The Connector
The Connector
by Katherine Diaz Villegas
Photo by Katherine Diaz Villegas

Taking classes in a different part of the world can be quite intimidating. Luckily at SCAD, all the classes are mostly the same across the four unique campuses. The classes are structured similarly and share requirements and expectations for each course. However, there are slight differences depending on the specific campus to accommodate certain aspects.

From my experience, I can only talk about the Atlanta and Hong Kong campuses. The advantage of taking classes in Savannah, I have heard, is that they have more options in terms of which courses are offered and how often.

In Atlanta and Hong Kong, the classes are more limited and sometimes only offered during one timeslot each quarter — or even just once a year. The advantage, however, is how close you become with faculty, staff and fellow peers. With the smaller size of the campus in Atlanta, you have much better one-on-one help with your classes. And the Hong Kong campus is even smaller than the Atlanta, but both are equally as inspiring with the interior design of the space. In Hong Kong, it never feels overcrowded or like you don’t have space to do your own work.

Along with the specific hours you have to complete in your classes, all classes require field trips or ELO (Extended Learning Opportunities). In Atlanta, these requirements change depending on the class, professor and quarter. Most of the foundation classes require or offer the opportunity to attend certain events, talks or help sessions. Once you get into your major classes, you’ll go to certain field trips with your professors. As a writing major, most of my fields trips were to talks the school had arranged from authors, editor or publishers. I’m also double majoring in fashion design, so my field trips for fashion are for talks the school hosts with people in the industry. I even got to go to some fabric stores in my apparel classes.

The Hong Kong campus is similar, but the field trip experiences are much more than I’ve ever experienced. They are so immersive and catered to each specific class. Because the city is easier and quicker to navigate with the MTR (Mass Transit Railway) and public buses, getting to where your destination is never difficult. In the beginning, you’ll probably meet with your class at the campus and then all go together, but after the first couple of weeks everyone pretty much knows how to travel solo. There are also amazing apps for your phone that help you navigate and tell you specifically what bus you need to take, when to get off, where to walk, etc.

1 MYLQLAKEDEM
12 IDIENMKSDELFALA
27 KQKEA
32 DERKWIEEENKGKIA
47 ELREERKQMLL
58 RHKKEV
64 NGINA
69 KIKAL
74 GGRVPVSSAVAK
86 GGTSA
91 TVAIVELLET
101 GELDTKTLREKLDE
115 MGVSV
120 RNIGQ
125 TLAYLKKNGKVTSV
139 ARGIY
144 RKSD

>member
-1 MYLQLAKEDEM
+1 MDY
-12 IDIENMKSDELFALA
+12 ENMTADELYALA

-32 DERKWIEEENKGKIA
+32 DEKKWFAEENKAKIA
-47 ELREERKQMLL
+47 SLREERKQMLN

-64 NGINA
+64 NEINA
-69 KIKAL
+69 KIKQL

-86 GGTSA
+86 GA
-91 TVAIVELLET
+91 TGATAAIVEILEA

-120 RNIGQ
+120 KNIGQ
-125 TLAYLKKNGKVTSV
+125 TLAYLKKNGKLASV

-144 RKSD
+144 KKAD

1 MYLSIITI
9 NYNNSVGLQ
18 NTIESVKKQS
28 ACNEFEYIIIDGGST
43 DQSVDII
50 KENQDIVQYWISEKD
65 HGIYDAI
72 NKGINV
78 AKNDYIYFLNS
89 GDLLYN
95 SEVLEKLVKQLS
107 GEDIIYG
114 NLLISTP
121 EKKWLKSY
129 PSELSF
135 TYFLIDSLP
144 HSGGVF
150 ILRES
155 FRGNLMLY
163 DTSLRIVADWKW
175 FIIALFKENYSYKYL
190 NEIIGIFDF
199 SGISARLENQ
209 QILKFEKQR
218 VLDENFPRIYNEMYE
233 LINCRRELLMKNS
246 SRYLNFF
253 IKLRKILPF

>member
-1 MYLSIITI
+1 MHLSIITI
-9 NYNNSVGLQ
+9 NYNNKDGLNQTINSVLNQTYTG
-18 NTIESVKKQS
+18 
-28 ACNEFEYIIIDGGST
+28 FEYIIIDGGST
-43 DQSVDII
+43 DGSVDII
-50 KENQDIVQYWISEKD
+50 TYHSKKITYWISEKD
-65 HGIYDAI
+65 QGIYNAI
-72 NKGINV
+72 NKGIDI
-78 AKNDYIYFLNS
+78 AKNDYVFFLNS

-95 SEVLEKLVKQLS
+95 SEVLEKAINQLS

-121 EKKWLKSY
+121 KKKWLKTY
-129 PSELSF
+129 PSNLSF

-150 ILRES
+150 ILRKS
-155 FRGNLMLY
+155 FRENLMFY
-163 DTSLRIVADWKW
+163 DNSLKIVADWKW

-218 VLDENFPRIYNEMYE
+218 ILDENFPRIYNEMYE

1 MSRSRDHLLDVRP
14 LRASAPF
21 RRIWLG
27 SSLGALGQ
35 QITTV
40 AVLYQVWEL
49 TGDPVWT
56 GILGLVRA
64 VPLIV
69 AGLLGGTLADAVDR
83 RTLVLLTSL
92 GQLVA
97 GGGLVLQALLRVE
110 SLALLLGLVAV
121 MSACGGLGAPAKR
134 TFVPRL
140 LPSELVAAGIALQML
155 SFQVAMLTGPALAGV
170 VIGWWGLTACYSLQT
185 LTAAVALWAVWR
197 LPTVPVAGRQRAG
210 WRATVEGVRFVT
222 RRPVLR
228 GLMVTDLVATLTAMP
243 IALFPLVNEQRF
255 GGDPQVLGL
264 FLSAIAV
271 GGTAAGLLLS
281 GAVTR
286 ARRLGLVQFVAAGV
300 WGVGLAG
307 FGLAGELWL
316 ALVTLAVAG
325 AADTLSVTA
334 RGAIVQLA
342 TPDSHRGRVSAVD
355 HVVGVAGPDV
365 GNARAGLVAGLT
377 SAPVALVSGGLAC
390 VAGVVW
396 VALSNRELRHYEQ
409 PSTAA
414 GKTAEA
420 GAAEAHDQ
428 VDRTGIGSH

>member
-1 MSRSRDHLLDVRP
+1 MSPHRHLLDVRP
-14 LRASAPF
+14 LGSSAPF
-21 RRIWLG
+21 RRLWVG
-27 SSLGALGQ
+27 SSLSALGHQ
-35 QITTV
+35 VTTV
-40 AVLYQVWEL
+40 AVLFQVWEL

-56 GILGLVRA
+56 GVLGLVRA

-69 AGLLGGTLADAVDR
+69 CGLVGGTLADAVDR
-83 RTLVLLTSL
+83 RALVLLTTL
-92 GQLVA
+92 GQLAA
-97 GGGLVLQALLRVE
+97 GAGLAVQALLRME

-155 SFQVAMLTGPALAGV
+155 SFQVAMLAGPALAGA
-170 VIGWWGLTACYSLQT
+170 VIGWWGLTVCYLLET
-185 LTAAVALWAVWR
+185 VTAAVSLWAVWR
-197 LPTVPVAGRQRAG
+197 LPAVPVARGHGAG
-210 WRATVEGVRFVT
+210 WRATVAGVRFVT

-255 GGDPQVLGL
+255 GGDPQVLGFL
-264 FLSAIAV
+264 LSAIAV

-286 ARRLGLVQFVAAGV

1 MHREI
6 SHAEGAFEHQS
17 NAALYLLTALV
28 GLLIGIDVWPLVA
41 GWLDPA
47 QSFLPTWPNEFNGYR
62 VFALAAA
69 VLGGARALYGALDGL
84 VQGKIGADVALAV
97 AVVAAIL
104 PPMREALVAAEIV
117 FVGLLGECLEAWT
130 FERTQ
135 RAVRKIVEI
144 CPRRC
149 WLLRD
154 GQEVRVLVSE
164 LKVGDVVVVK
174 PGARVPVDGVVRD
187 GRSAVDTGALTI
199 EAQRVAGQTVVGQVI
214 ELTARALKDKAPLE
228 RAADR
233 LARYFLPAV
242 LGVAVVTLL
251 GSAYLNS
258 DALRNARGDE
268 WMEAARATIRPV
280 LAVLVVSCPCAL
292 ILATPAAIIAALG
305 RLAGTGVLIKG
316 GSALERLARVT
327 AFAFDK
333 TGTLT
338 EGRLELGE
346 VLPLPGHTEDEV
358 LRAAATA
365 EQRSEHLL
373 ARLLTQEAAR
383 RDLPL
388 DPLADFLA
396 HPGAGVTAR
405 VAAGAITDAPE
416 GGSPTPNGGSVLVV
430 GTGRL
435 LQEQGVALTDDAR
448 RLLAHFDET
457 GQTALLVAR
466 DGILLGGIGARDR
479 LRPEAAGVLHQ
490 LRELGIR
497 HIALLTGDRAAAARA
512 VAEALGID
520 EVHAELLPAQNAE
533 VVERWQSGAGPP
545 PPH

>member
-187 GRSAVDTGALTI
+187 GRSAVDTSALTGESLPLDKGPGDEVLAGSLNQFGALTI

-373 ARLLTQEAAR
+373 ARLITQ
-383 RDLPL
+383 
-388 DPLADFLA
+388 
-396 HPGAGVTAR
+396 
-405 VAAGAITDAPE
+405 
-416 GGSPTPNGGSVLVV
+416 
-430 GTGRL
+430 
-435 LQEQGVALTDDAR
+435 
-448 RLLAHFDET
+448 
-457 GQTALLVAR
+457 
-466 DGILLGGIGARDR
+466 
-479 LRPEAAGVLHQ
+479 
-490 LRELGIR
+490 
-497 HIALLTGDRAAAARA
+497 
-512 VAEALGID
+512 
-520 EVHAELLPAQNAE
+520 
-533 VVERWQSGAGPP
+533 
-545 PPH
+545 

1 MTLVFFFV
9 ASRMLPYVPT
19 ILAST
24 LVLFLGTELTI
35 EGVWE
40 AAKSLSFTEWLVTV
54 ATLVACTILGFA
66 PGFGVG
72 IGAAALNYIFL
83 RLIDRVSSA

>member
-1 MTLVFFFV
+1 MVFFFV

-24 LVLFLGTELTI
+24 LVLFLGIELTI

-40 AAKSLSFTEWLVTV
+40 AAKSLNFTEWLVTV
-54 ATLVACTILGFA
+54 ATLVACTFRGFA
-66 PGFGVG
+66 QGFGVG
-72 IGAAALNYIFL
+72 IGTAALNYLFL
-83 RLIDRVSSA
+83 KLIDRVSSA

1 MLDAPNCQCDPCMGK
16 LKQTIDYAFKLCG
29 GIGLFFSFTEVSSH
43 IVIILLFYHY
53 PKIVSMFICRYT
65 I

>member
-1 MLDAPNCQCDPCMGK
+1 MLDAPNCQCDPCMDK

Since Hong Kong is such an international city, this reflects on the campus as well. A lot of the students are only at the campus to study abroad, or stay for a couple of quarters. Since a big part is traveling and exploring Hong Kong, the field trips cover so much of what you probably would’ve never found on your own. So far, I’ve gone to the fashion show week for Hong Kong, the Chanel Exhibition, the Hong Kong Polytechnic University School of Design, and a couple of gallery shows and museums all over the city. Going to the field trips helped me get out of my comfort zone quicker and explore the city, whether on my own or with the group.

So, if you’re considering studying abroad here and are worried about not being able to get out much because of classes or because you’d be coming alone or whatever the reason may be, don’t worry. The faculty and professors make sure that you can explore the city as a part of your educational experience. This has completely changed how I see a standard class setting and I am so excited to see what’s in store for the rest of my time here.

 

Check back next week for more of “Kat’s Adventures Abroad.”

 

 

 

 

 

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